By the 31 January 2021, there were 5.06 million applications received from EU citizens living in the UK. There were 4.68 million concluded applications by 31 January 2021.
53% of the applications were classified as settled, 44% were pre-settled, 0.8% were refused, and 2% were withdrawn, void, or invalid.
Extensions of stays in the UK
It is possible to extend a number of visa categories, if the applicant fulfils specific criteria (visa extensions). The main forms of visa extensions fall under the category of Work Visas, Study Visas, Family Visas, or other forms of visas.
In the year ending 2018, there were 189,700 grants of extensions of leave to remain in the UK. There was a total of 15,000 visa extension applications refused in the same year.
UK citizenship applications
Every year the Home Office receives applications for permanent residence or British citizenship. There are strict criteria for acceptance of a citizenship application.
In 2018, there were over 165,000 applications for British citizenship received by the Home Office. Just over 157,000 of these applicants were granted, conferring citizenship on the applicants, while more than 9,300 applications were refused or withdrawn.
Impact of COVID-19 on UK immigration
Unsurprisingly, the global coronavirus pandemic significantly disrupted normal immigration patterns. As well as the widespread travel bans and border closures, in some instances there was a lack of available statistics normally collected at airports due to health and safety restrictions.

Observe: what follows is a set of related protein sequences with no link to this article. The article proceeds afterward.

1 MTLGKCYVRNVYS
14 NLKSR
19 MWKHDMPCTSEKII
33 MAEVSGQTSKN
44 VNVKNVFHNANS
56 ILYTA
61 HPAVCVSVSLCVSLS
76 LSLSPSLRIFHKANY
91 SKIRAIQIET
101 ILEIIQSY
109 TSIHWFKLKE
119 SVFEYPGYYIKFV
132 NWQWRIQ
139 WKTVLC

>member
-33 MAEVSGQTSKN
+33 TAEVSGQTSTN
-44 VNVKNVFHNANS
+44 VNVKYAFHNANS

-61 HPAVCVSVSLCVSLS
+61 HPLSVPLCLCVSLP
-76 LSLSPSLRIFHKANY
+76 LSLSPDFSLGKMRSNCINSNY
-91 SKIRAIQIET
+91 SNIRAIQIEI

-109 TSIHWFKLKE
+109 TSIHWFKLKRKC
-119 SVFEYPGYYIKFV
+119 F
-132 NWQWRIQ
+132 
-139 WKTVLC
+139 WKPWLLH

According to the Civil Aviation Authority, there was a steep drop in the UK’s international travel between April and June 2020. Compared to the same time period in 2019, there was a reduction of 95% in travel numbers.
Also related to the impact of COVID-19 was a sharp decrease in the number of visas issued for work and study purposes to non-EU citizens. By September 2020, there were over 161,000 Study Visas issued, as well as over 92,000 Work Visas.
In comparison, in the same period in 2019, there were more than 261,000 Study Visas and 134,000 Work Visas granted.
UK immigration statistics
Overall, the visas and immigration landscape in the UK is complex and can sometimes be confusing. Statistics related to visa applications are published regularly and can highlight patterns in how the Home Office grants or refuses applications.
It is important to track UK immigration statistics so that policies can be adapted to support the needs of communities throughout the country, as well as for integration, employment, and housing purposes.